EU rule ‘could force £11 debit card charge on Britons’.
Customers have been warned that a proposed change in European Union rules may force banks to introduce annual charges of £11 on debit cards and £25 on credit cards.
The European Commission last year produced a Green Paper suggesting that “interchange fees”, those imposed on retailers by the transaction firms Mastercard and Visa, should be capped or banned in order to improve transparency. Those plans are expected to be published as a firm proposal later this month.
But opponents have argued that it would force banks to pass the cost on to customers. Telegraph Money reported earlier this year that perks on credit cards, such as cashback, could be axed or eroded, and fees might be introduced.
A new report released on Tuesday, commisioned by Mastercard, estimated that the loss to card issuers could be £2.4bn with £2.2bn of savings for large retailers but with “no evidence that these savings are passed on to the consumer in lower prices”.
It said that as a result cardholder fees would “rise by up to £11 for debit cards and £25 for credit cards”.
The report by consultancy Europe Economics was produced with academics at the University of Essex.
It also said similar changes were made in Australia and Spain in 2003 and 2005 and that card fees were increased and interest rates rose.
The issue of banking costs are particularly sensitive in the UK because of the popularity of “free banking”. Most Europeans pay a monthly or annual fee for basic banking functions but Britons largely pay nothing, with the cost covered by the banks imposing higher charges on overdrafts and penalty fees elsewhere.
The report also warned that the change risked impeding the recovery in bank lending.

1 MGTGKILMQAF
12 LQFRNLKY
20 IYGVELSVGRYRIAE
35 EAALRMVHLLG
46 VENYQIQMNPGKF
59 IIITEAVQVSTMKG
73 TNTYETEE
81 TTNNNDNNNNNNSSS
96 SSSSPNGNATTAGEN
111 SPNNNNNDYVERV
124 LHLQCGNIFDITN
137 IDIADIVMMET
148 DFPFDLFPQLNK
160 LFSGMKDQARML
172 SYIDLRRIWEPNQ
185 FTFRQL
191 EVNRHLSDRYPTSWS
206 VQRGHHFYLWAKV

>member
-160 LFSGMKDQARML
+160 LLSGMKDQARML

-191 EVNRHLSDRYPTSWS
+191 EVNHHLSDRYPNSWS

Brussels has long asserted that fees are overinflated on payment transactions to the detriment of consumers, generating large revenues for banks.
Retailers have also lobbied for interchange fees to be tackled, setting up the stopunfaircardfees.eu website.
Visa Europe, a bank-owned group, has attempted to deflect legislation by pledging to charge no more than 0.3 per cent of a retail transaction for credit card “interchange fees”. The EC says this is a reduction of between 40pc and 60pc.
Why the EC is fighting interchange fees
The European Commission has been raising concerns about these fees for more than a decade. Here’s why.
When a customer uses a card, the retailer receives from his bank (the acquiring bank) the money less a “merchant service charge”. A large part of this charge is determined by the interchange fee. The customer’s bank (the issuing bank), in turn, pays the acquiring bank the money minus the “multilateral interchange fees” or MIF, after taking the full amount from the customer’s bank account.
The MIF or interchange fee, the EC says, is therefore an “extra cost that is charged to the merchant, who then passes it on to consumers in the final price of the good or service”.
It sets out the chain of payments in the graphic below.